Pub Type(s)

Journal Article
Research Support, N.I.H., Extramural
Research Support, Non-U.S. Gov't

Language

eng

PubMed ID

33773969

Citation

Jiao, Zhicheng, et al. "Prognostication of Patients With COVID-19 Using Artificial Intelligence Based On Chest X-rays and Clinical Data: a Retrospective Study." The Lancet. Digital Health, vol. 3, no. 5, 2021, pp. e286-e294.
Jiao Z, Choi JW, Halsey K, et al. Prognostication of patients with COVID-19 using artificial intelligence based on chest x-rays and clinical data: a retrospective study. Lancet Digit Health. 2021;3(5):e286-e294.
Jiao, Z., Choi, J. W., Halsey, K., Tran, T. M. L., Hsieh, B., Wang, D., Eweje, F., Wang, R., Chang, K., Wu, J., Collins, S. A., Yi, T. Y., Delworth, A. T., Liu, T., Healey, T. T., Lu, S., Wang, J., Feng, X., Atalay, M. K., ... Bai, H. X. (2021). Prognostication of patients with COVID-19 using artificial intelligence based on chest x-rays and clinical data: a retrospective study. The Lancet. Digital Health, 3(5), e286-e294. https://doi.org/10.1016/S2589-7500(21)00039-X
Jiao Z, et al. Prognostication of Patients With COVID-19 Using Artificial Intelligence Based On Chest X-rays and Clinical Data: a Retrospective Study. Lancet Digit Health. 2021;3(5):e286-e294. PubMed PMID: 33773969.
* Article titles in AMA citation format should be in sentence-case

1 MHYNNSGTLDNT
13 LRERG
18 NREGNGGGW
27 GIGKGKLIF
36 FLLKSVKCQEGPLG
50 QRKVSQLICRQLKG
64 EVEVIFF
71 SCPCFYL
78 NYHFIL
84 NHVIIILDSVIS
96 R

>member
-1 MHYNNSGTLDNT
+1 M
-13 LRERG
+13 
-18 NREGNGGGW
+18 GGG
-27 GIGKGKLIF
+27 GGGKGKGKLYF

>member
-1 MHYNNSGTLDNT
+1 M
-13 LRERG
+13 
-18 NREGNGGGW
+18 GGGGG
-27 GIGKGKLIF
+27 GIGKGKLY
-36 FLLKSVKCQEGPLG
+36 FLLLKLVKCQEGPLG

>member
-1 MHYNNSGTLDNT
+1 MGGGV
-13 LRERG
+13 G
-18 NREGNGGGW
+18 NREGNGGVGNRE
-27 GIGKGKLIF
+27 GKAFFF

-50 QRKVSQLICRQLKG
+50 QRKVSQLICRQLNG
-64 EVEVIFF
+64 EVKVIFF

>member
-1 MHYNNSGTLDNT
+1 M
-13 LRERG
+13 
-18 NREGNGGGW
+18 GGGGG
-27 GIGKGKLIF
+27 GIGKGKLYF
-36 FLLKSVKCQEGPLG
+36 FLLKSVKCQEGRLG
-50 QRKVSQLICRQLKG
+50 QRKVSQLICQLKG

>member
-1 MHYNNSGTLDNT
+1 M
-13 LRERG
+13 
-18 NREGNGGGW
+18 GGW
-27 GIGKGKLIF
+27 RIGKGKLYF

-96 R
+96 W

TY - JOUR T1 - Prognostication of patients with COVID-19 using artificial intelligence based on chest x-rays and clinical data: a retrospective study. AU - Jiao,Zhicheng, AU - Choi,Ji Whae, AU - Halsey,Kasey, AU - Tran,Thi My Linh, AU - Hsieh,Ben, AU - Wang,Dongcui, AU - Eweje,Feyisope, AU - Wang,Robin, AU - Chang,Ken, AU - Wu,Jing, AU - Collins,Scott A, AU - Yi,Thomas Y, AU - Delworth,Andrew T, AU - Liu,Tao, AU - Healey,Terrance T, AU - Lu,Shaolei, AU - Wang,Jianxin, AU - Feng,Xue, AU - Atalay,Michael K, AU - Yang,Li, AU - Feldman,Michael, AU - Zhang,Paul J L, AU - Liao,Wei-Hua, AU - Fan,Yong, AU - Bai,Harrison X, Y1 - 2021/03/24/ PY - 2020/10/27/received PY - 2021/02/10/revised PY - 2021/02/17/accepted PY - 2021/3/29/pubmed PY - 2021/5/8/medline PY - 2021/3/28/entrez SP - e286 EP - e294 JF - The Lancet. Digital health JO - Lancet Digit Health VL - 3 IS - 5 N2 - BACKGROUND: Chest x-ray is a relatively accessible, inexpensive, fast imaging modality that might be valuable in the prognostication of patients with COVID-19. We aimed to develop and evaluate an artificial intelligence system using chest x-rays and clinical data to predict disease severity and progression in patients with COVID-19. METHODS: We did a retrospective study in multiple hospitals in the University of Pennsylvania Health System in Philadelphia, PA, USA, and Brown University affiliated hospitals in Providence, RI, USA. Patients who presented to a hospital in the University of Pennsylvania Health System via the emergency department, with a diagnosis of COVID-19 confirmed by RT-PCR and with an available chest x-ray from their initial presentation or admission, were retrospectively identified and randomly divided into training, validation, and test sets (7:1:2). Using the chest x-rays as input to an EfficientNet deep neural network and clinical data, models were trained to predict the binary outcome of disease severity (ie, critical or non-critical). The deep-learning features extracted from the model and clinical data were used to build time-to-event models to predict the risk of disease progression. The models were externally tested on patients who presented to an independent multicentre institution, Brown University affiliated hospitals, and compared with severity scores provided by radiologists. FINDINGS: 1834 patients who presented via the University of Pennsylvania Health System between March 9 and July 20, 2020, were identified and assigned to the model training (n=1285), validation (n=183), or testing (n=366) sets. 475 patients who presented via the Brown University affiliated hospitals between March 1 and July 18, 2020, were identified for external testing of the models. When chest x-rays were added to clinical data for severity prediction, area under the receiver operating characteristic curve (ROC-AUC) increased from 0·821 (95% CI 0·796-0·828) to 0·846 (0·815-0·852; p<0·0001) on internal testing and 0·731 (0·712-0·738) to 0·792 (0·780-0 ·803; p<0·0001) on external testing. When deep-learning features were added to clinical data for progression prediction, the concordance index (C-index) increased from 0·769 (0·755-0·786) to 0·805 (0·800-0·820; p<0·0001) on internal testing and 0·707 (0·695-0·729) to 0·752 (0·739-0·764; p<0·0001) on external testing. The image and clinical data combined model had significantly better prognostic performance than combined severity scores and clinical data on internal testing (C-index 0·805 vs 0·781; p=0·0002) and external testing (C-index 0·752 vs 0·715; p<0·0001). INTERPRETATION: In patients with COVID-19, artificial intelligence based on chest x-rays had better prognostic performance than clinical data or radiologist-derived severity scores. Using artificial intelligence, chest x-rays can augment clinical data in predicting the risk of progression to critical illness in patients with COVID-19. FUNDING: Brown University, Amazon Web Services Diagnostic Development Initiative, Radiological Society of North America, National Cancer Institute and National Institute of Biomedical Imaging and Bioengineering of the National Institutes of Health. SN - 2589-7500 UR - https://www.unboundmedicine.com/medline/citation/33773969/Prognostication_of_patients_with_COVID_19_using_artificial_intelligence_based_on_chest_x_rays_and_clinical_data:_a_retrospective_study_ L2 - https://linkinghub.elsevier.com/retrieve/pii/S2589-7500(21)00039-X DB - PRIME DP - Unbound Medicine ER -